Brave Denver Journalists Published An Editorial Aimed At The Owner Of Their Own Paper

"Denver deserves a newspaper owner who supports its newsroom."

In an attempt to save the newspaper they love, The Denver Post editorial board made the case for a change in ownership — in full view of the paper's current owners, Alden Global Capital. "Our marching orders are to cut a full 30 by the start of July," the editorial board revealed in an editorial published this weekend entitled "As vultures circle, The Denver Post must be saved."

The publication has dwindled from 250 strong in recent years to fewer than 100 today, the board wrote. To the publication's owner, New York City hedge fund Alden Global, the editorial board laid out a call for action.


"Consider this editorial and this Sunday's Perspective offerings a plea to Alden – owner of Digital First Media, one of the largest newspaper chains in the country – to rethink its business strategy across all its newspaper holdings," the board stated.
<!--[if !supportLineBreakNewLine]-->

"Consider this also a signal to our community and civic leaders that they ought to demand better," the editorial continued. "Denver deserves a newspaper owner who supports its newsroom."

And it if weren't clear what the editorial board's overarching point was, the board then added, "If Alden isn't willing to do good journalism here, it should see The Post to owners who will."

Unfortunately, Denver is facing the same challenges many newsrooms across the country are seeing. Major cutbacks and a move to digital has been a sad footprint in American journalism for some time now. So it's not unexpected that the core of these publications –  editors and writers — are striking back in the best way they know how: the written word.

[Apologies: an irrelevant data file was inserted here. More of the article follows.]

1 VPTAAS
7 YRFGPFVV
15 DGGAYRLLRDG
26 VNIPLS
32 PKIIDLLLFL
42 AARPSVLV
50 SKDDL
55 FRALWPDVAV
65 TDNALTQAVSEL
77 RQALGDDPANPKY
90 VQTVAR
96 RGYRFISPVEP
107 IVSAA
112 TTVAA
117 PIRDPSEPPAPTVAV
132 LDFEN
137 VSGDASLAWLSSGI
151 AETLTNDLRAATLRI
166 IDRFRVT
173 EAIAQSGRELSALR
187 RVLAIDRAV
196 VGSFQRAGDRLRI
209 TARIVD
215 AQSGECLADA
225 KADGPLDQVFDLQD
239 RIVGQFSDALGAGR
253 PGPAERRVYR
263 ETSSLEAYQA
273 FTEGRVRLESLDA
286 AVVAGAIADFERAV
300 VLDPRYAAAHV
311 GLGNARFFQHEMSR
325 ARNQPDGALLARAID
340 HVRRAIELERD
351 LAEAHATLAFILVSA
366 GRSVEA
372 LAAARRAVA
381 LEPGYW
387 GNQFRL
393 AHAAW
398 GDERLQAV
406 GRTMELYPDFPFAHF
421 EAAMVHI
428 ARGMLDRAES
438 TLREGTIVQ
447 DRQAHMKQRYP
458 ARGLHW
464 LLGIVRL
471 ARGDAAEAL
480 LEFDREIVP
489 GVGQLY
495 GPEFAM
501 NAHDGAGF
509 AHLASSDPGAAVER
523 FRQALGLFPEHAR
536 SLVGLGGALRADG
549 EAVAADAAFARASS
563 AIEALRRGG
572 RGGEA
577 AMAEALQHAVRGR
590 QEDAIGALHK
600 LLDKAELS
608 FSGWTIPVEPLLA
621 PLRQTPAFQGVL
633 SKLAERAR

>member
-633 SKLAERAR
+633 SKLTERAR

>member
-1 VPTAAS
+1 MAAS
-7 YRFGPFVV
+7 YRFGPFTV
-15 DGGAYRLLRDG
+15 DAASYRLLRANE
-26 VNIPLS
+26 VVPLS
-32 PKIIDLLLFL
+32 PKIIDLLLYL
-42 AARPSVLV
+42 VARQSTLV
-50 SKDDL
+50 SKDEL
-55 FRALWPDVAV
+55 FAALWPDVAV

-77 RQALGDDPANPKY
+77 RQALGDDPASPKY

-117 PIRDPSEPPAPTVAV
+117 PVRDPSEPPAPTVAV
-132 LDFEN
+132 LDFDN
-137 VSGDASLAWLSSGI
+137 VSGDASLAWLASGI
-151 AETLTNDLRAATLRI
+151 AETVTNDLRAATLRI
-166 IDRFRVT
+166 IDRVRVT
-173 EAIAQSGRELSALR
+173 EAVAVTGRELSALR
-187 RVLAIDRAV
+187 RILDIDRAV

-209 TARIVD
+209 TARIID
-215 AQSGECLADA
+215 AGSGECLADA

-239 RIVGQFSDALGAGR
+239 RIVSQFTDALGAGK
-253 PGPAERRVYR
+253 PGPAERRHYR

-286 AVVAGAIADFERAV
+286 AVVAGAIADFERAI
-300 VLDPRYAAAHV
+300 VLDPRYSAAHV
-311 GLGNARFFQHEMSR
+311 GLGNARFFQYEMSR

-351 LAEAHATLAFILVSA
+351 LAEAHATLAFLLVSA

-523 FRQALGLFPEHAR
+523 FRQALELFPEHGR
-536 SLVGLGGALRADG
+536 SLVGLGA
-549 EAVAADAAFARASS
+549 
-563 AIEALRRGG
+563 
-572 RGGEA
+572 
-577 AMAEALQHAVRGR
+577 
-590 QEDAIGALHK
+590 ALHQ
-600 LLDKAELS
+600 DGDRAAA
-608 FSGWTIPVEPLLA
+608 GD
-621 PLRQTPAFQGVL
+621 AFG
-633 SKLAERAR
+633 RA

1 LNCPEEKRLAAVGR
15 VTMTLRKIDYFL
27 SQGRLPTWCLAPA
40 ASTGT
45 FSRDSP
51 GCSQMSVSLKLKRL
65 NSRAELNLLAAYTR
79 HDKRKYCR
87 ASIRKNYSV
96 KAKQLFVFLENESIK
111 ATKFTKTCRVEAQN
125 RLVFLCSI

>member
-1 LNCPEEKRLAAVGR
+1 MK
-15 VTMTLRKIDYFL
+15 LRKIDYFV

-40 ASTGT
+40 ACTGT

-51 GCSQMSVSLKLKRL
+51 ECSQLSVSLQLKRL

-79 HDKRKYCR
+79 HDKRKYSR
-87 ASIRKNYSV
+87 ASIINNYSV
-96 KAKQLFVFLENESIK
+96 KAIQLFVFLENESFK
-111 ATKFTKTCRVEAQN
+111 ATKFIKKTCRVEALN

What's remarkable is the way The Post's journalists decided to make their plea public, covering the front page of the weekend's Opinion section with pieces that argued that the award-winning newspaper was in need of rescue. While newsrooms often report on the activities of their corporate parents or even their own management teams, it's decidedly rare for company disputes to become the focus of full-page op-eds.

"A news organization like ours ought to be seen, especially by our owner, as a necessary public institution vital to the very maintenance of our grand democratic experiment," they wrote.

The Los Angeles Times was recently sold after years of hardship to L.A. biotech billionaire Dr. Patrick Soon-Shiong, whose investment first, Nant Capital, paid $500 million for The Times, The San Diego Union-Tribune, Spanish-language Hoy Los Angeles and community newspapers.

"The sale will bring a return to local ownership and possibly some stability for a 136-year-old institution …," Los Angeles Times reporters Med James and James Rufus Koren wrote in February. "It caps a particularly stormy period for the newspaper, which has seen three editors in six months, its publisher placed on unpaid leave amid a sexual harassment investigation and a historic vote to unionize the newsroom."

Evidently, The Post's editorial board hopes that a similar acquisition by a community-minded investor could bring stability and resources to their newsroom, which the editorial argued is integral to the community it serves.

(H/T: The Denver Post)


Subscribe to our newsletter and get the latest news and exclusive updates.